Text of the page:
• 1/2-3/4 cup Turkish apricots (dried or rehydrated / soaked)
  • 1/4-1/2 dried cranberries (I use the Trader Joe's dried cranberries that contain cranberry oil, versus any that contain sunflower or safflower oil)
  • 1 Tbsp. raw honey
  • 1-2 Tbsp. coconut + MCT oil blend* (see note below)
  • ~ 1 Tbsp. cinnamon
  • ~ 2 tsp. vanilla
  • Splash of water as needed
  • 2 cups or more finely shredded coconut
Place all ingredients in a food processor and process into a paste, or batter that will be a bit sticky. Place the coconut on a small plate. Roll the fruit batter into small balls in the palms of your hands, then roll in the coconut until completely covered. Place on a wax paper lined container. Refrigerate until ready to enjoy.



Notes:

You may need to pulse the mixture first before being able to fully process. Use a rubber spatula to scrape around the edges as needed. Add a little water at a time as needed if the fruit is sticking to the blade without blending.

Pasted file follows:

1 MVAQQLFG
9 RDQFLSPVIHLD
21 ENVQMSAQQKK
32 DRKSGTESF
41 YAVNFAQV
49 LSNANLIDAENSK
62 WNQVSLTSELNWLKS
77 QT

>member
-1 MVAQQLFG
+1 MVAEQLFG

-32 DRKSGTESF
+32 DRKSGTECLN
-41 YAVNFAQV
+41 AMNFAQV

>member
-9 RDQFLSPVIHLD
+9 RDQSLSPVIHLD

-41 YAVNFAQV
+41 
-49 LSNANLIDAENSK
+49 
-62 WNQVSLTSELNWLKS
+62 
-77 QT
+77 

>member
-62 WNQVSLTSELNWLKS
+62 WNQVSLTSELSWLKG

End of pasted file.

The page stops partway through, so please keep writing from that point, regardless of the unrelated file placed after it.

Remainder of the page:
Use whatever are your own favorite fruits. You can do all apricot, or whatever you like. The Turkish apricots taste a little more like brown sugar once soaked and rehydrated. They are not as tart as other dried apricots that have the brighter orange color.

The oil blend I use is the Pruvit 1:4:3 oil blend. I use it because the right ratio of coconut oil plus MCT oil maintains a liquid consistency, unlike coconut oil which will harden at room temperature. It also contains a small amount of phosphatidylcholine. The body uses phosphatidylcholine to make acetylcholine, an important neurotransmitter. It is showing promise in supporting the health of the brain, especially to prevent memory loss, anxiety, and other depressive conditions.  I like the blend, but unless you are on smart ship, it is a bit pricey. 

To make your own blend, try mixing 3 parts MCT oil to 4 parts coconut oil. If that doesn't work, then try it in reverse. 3 parts coconut oil to 4 parts MCT oil. (I have not tried to make my own yet.)

We discuss the importance of consuming choline-rich foods in Meats & Sweets. The best sources of choline include eggs, liver, and beef.